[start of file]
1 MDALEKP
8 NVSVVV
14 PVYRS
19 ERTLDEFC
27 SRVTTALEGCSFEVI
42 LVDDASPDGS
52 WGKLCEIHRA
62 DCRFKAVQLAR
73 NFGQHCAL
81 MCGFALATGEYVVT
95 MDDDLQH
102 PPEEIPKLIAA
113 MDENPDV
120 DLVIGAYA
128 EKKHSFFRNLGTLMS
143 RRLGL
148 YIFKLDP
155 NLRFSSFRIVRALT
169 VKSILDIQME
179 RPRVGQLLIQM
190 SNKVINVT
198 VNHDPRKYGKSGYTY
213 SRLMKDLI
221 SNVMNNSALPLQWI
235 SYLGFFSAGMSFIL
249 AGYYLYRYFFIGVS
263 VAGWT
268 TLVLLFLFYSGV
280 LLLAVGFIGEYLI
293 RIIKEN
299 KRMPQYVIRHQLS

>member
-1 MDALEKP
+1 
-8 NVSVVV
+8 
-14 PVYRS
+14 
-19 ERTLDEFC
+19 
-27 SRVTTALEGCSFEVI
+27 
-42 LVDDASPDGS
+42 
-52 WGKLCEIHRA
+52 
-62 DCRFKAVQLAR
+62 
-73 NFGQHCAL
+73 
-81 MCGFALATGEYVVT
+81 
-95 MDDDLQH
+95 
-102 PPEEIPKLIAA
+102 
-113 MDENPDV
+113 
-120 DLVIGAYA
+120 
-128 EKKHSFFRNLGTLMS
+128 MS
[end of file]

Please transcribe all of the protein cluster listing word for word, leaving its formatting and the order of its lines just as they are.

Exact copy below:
1 MDALEKP
8 NVSVVV
14 PVYRS
19 ERTLDEFC
27 SRVTTALEGCSFEVI
42 LVDDASPDGS
52 WGKLCEIHRA
62 DCRFKAVQLAR
73 NFGQHCAL
81 MCGFALATGEYVVT
95 MDDDLQH
102 PPEEIPKLIAA
113 MDENPDV
120 DLVIGAYA
128 EKKHSFFRNLGTLMS
143 RRLGL
148 YIFKLDP
155 NLRFSSFRIVRALT
169 VKSILDIQME
179 RPRVGQLLIQM
190 SNKVINVT
198 VNHDPRKYGKSGYTY
213 SRLMKDLI
221 SNVMNNSALPLQWI
235 SYLGFFSAGMSFIL
249 AGYYLYRYFFIGVS
263 VAGWT
268 TLVLLFLFYSGV
280 LLLAVGFIGEYLI
293 RIIKEN
299 KRMPQYVIRHQLS

>member
-1 MDALEKP
+1 
-8 NVSVVV
+8 
-14 PVYRS
+14 
-19 ERTLDEFC
+19 
-27 SRVTTALEGCSFEVI
+27 
-42 LVDDASPDGS
+42 
-52 WGKLCEIHRA
+52 
-62 DCRFKAVQLAR
+62 
-73 NFGQHCAL
+73 
-81 MCGFALATGEYVVT
+81 
-95 MDDDLQH
+95 
-102 PPEEIPKLIAA
+102 
-113 MDENPDV
+113 
-120 DLVIGAYA
+120 
-128 EKKHSFFRNLGTLMS
+128 MS